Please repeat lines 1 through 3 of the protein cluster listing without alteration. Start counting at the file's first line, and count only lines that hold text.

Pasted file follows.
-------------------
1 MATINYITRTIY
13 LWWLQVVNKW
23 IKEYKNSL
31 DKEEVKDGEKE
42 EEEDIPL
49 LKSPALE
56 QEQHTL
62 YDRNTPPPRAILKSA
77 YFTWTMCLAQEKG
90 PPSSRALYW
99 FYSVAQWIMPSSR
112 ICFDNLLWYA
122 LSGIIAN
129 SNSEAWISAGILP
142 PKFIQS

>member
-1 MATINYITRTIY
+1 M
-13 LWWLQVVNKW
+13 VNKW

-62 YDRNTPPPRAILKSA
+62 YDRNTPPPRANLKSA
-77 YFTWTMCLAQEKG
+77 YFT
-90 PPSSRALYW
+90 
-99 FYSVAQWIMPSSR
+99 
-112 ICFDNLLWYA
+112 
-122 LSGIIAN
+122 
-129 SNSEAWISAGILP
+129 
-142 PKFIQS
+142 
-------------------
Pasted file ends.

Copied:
1 MATINYITRTIY
13 LWWLQVVNKW
23 IKEYKNSL